25.06.2018 10:08 Age: 2 yrs

Telehealth saves George four-day trip for 5-minute appointment

George Trott showing us how telehealth is helping him.

Lung cancer patient George Trott says telehealth takes the stress out of medical appointments and makes a “big difference” to his life in Halls Creek.

Instead of a four-day round trip to Perth for what can be a short follow-up appointment, the 67-year-old can now visit Halls Creek Health Service and talk to his specialist by videoconference.

“I don’t like going to Perth for appointments because it feels like a five-minute consultation then you’re out the door,” George said.

“For me the journey seems like a big waste of time and the costs of the trip add up.”

For George, that trip to Perth involves a 400km drive from Halls Creek to Kununurra to catch the plane 3.5 hours to Perth.

He arrives at night and gets a taxi to the Cancer Council Lodge to sleep before attending his appointment the following day.

He then needs another night’s stay at the lodge before taking a taxi back to the airport to fly back to Kununurra.

Because the flight arrives late in the afternoon, George has to stay in Kununurra overnight before he drives the next day the remaining 400km back to Halls Creek.

On top of the long journey up-front costs make it costly for George who is on a pension.

Instead, he now drives 30km to Halls Creek Health Service to have his follow-up appointments by telehealth.

George says with telehealth he feels “part of the conversation” even though the consultation is on- screen and not in person.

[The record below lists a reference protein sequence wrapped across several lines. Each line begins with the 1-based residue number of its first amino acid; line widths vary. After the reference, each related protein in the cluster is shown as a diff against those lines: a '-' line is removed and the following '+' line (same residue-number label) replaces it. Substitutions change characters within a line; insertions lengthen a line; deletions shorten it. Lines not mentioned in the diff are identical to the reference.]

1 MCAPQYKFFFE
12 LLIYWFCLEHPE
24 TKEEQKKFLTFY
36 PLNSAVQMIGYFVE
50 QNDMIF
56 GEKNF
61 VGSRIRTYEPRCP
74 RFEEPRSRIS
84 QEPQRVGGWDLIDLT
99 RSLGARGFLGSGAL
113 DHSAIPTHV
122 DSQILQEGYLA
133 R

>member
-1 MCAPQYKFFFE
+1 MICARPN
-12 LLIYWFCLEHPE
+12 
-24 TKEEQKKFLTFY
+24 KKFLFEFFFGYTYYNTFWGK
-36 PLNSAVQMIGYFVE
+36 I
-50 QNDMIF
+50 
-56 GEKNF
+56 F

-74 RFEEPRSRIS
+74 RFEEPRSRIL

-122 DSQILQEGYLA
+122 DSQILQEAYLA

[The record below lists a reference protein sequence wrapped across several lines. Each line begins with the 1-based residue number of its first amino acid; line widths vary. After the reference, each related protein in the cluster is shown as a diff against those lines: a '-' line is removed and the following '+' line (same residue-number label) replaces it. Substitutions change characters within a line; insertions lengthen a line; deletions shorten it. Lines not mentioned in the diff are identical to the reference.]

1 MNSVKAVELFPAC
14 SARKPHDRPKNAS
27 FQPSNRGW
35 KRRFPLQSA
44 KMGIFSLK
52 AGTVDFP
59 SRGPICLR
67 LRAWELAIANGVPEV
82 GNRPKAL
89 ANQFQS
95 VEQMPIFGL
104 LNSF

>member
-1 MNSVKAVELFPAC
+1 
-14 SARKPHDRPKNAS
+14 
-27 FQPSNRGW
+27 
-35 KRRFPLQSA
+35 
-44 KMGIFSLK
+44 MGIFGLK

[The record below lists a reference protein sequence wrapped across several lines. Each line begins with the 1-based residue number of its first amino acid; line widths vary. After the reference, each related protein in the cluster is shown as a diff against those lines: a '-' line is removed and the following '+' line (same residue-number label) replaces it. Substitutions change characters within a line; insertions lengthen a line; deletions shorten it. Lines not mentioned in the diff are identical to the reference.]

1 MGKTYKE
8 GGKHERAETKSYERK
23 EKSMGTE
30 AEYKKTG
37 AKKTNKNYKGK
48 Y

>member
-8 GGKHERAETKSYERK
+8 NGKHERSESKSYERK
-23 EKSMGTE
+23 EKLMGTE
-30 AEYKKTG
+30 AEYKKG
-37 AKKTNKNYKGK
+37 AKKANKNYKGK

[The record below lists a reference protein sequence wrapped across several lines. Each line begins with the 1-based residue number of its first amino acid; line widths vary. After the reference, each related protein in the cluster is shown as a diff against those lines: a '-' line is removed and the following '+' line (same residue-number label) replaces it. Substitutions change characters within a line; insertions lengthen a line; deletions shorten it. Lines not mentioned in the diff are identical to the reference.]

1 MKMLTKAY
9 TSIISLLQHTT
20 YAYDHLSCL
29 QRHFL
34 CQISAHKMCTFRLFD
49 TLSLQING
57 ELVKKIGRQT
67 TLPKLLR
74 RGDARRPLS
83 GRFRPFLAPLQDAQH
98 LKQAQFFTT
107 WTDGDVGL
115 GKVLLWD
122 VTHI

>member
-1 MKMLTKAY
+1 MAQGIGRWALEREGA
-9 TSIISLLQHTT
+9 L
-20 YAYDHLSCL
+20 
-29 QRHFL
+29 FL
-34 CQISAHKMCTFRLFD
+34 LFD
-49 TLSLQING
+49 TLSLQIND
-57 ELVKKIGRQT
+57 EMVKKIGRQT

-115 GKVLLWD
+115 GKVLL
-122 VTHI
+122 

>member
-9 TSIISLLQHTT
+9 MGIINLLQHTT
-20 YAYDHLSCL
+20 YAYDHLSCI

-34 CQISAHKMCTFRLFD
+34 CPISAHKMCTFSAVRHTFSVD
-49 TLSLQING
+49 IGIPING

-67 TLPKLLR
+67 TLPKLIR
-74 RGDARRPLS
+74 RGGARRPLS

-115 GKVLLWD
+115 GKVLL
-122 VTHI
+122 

“You can see the doctor and you know who they are,” he said. “Telehealth feels great, I’m very happy with it.”

Healthcare delivered closer to home is under the spotlight this week as part of Telehealth Awareness Week, 25–29 June.

The week has been organised by the WA Country Health Service and its service partners to highlight that healthcare delivered by telehealth is now widely available to country patients.

People in most rural and remote towns across WA can access healthcare appointments using telehealth for more than 30 specialities including cancer services, surgical follow-up, respiratory medicine, blood-related disorders, orthopaedics as well as education for chronic conditions like diabetes and asthma.

Telehealth Awareness Week includes the launch of a 1300 number for telehealth inquiries, a statewide regional advertising and social media campaign, new information materials for patients and healthcare professionals, and displays in hospitals and health centres across the State.

People can enquire about having an appointment by telehealth by asking their health professional or calling 1300 367 166.

More information about telehealth is available at

Do you have a good telehealth story? Share it on your favourite social media channel with the hashtag #telehealthwa or on Patient Opinion

Fact File

  • Telehealth saved WA country patients from travelling 27.3 million kilometres in 2017 – that’s about 12,500 return trips across the Nullarbor, or 35 trips to the moon and back.
  • About 350 outpatient appointments are delivered every week by telehealth at more than 150 telehealth-enabled sites across WA.
  • In 2017, there were more than 18,000 outpatient consultations by telehealth across country WA, a one-third increase on 2016.
  • More than 30 outpatient specialties delivered via telehealth are now available closer to home for country people. The top five in 2017 were plastic surgery, respiratory medicine, haematology, orthopaedics and gastroenterology.
  • Health services delivered by telehealth include emergency care, cancer treatment, palliative care, mental health, stroke emergency treatment and rehabilitation, surgical follow-up and education for chronic conditions such as diabetes and asthma.

Media enquiries: WACHS Communications -